One of the truisms of neo-classical economics is that tax cuts for those already wealthy and powerful will “trickle down” to the middle and lower class. In other words, making rich people richer will eventually make everyone richer.
One of the most popular versions of this theory is the corporate income tax cut, which supposedly induces corporations to invest in machinery and its labour force, and thereby boost its productivity for the benefit of all. Admonitions abound that “[b]usiness taxes have a substantial impact on economic growth and productivity in terms of foregone revenue”. Thus, in 2000, the C.D. Howe Institute grudgingly approved the federal Liberal plans to decrease the “general federal corporate income tax from 28 percent to 21 percent over five years”, but noted that it wasn’t enough: “[T]he reforms are neither significant enough nor are they to be implemented quickly enough to make Canada’s business tax system truly competitive with the systems in many other industrialized countries or to create significantly better conditions for investment in Canada.”
The general rate is now 19%, with calls aplenty for further reductions of both federal and provincial corporate taxes. The problem, however, is that 10 years later and with the federal corporate tax rate cut by a third, Canadian productivity hasn’t improved. According to a June 3, 2010, report from that paragon of Bay Street, TD Bank,
the alarming reality is that labour productivity growth in Canada’s business sector has been in structural decline since the 1970s. Even more concerning is that since 2000, labour productivity growth has slowed to a crawl. The scope of this trend has not been mirrored by other developed countries, and it is taking a toll on Canada’s international economic clout. Between 1990 and 2008, Canada’s GDP per capita slipped from 5th to 11th among OECD countries.
The report clearly lays the blame on Canadian companies, which are “failing to innovate and find better ways to employ their existing resources”. The situation puzzles the report’s authors, since “taxation policy has become dramatically more favourable towards capital investment”. In the end, the TD report admits it doesn’t have all the answers. Indeed, the “answers to many of the questions surrounding Canada’s productivity woes are awaiting discovery, but an aggressive and substantial research effort will be necessary to uncover them”.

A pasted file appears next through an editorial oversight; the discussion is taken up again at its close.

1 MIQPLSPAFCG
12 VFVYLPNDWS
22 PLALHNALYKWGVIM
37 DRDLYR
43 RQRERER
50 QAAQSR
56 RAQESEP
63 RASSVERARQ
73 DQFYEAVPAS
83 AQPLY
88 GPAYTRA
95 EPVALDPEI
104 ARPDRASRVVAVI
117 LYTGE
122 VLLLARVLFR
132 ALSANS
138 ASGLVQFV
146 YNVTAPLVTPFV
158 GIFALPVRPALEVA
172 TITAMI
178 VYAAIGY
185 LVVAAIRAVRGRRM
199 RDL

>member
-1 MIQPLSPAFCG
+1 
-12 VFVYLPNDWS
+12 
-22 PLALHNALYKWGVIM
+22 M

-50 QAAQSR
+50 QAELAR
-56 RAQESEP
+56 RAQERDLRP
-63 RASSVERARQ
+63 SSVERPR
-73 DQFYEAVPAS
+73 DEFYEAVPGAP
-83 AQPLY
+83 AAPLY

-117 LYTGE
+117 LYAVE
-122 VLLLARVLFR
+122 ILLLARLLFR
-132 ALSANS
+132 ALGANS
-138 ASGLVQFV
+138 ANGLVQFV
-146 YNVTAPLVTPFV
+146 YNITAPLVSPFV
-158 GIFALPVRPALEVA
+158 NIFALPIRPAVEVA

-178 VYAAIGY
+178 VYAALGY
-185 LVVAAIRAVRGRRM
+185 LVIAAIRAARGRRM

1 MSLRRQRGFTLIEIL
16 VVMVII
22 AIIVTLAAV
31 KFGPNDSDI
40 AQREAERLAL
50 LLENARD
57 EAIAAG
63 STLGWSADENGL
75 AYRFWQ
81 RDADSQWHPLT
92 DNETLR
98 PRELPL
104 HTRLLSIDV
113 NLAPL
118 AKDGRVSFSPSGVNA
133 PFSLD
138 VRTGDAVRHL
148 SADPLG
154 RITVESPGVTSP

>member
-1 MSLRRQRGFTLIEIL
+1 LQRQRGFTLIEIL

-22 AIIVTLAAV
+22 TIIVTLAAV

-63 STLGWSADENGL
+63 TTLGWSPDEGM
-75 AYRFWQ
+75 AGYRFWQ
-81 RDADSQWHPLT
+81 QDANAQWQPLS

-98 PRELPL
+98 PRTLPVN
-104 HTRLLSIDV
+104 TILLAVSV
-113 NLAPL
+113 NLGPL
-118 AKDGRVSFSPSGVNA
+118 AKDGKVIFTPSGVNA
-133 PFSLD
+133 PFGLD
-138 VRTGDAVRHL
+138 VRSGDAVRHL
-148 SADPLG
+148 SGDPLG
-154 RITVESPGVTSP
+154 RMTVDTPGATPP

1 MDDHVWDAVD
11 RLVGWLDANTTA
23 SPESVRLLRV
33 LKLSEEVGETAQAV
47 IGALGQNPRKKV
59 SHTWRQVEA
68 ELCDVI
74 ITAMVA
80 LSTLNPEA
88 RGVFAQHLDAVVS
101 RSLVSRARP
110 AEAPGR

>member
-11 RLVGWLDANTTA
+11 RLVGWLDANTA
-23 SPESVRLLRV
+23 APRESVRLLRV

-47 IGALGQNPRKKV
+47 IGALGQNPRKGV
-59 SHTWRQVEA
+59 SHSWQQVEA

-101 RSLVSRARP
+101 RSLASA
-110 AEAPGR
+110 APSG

So the self-serving truism isn’t true at all. Corporate income tax cuts may serve to amplify corporate profits and shareholder dividends, boost mergers and acquisitions, and increase CEO bonuses. But they don’t improve productivity and competition, and they don’t improve employment in the “goods-producing sectors” that should benefit most from productive investments.
Of course, what corporate tax cuts do is reduce the contributions of the business sector to government coffers, and increase the revenue burden on working-class and middle-class citizens. And this is the core of the neo-liberal agenda: attack progressive taxation, and redistribute the burden of taxation from the wealthy to the middle and lower classes. If you’re good at it, you’ll convince the hoi polloi that it’s good for them – wealth will trickle down, after all – or you get them to willingly accept a much smaller government – I’m happier accepting less because that’s what makes the wealthy happy.
One of the most blatant examples of that is right here in BC. In the September update for the 2009 budget, the provincial Liberals bragged about the following:
In 2008, the small business corporate income tax rate was reduced from 4.5 per cent to 2.5 per cent — a reduction of 44 per cent. The government intends to reduce the rate to zero by April 1, 2012. B.C.’s general corporate income tax rate has been reduced from 16.5 per cent to 11 per cent, with further reductions to 10.5 per cent planned for 2010 and to 10 per cent in 2011.
So how do we pay for this reduction in revenue? One way is to institute an HST tax that eliminates “retail sales taxes on business inputs and capital goods such as machinery and equipment, and reduce[s] the rate of taxation on new investment”. Doing this redistributes the sales tax burden from the business sector to the consumer sector. (For more, see my September 2nd discussion of BC’s HST.) Another way is to increase user-pay fees… even more. Instead of spreading the costs of certain social services across the tax-base and across time, the user is expected to pay more and more and up-front for specific services. For example, in another document from the same budget update, we see an inevitable but rather shocking result – in 2011/2012, the BC government is expecting to receive more revenue from post-secondary tuition than from corporate income tax. According to government revenue projections, BC corporate income tax revenue will be $1,038,000,000 while post-secondary education fees will earn the BC government $1,114,000,000 (see p. 144).
Thus, on behalf of benefits that don’t exist, more people will be forced into larger and larger debt loads, or will forego user-pay services – like university – altogether. Politics is about choice, and it’s clear what choice our current provincial government has made.
Edited on: Wednesday, September 29, 2010 7:18 PM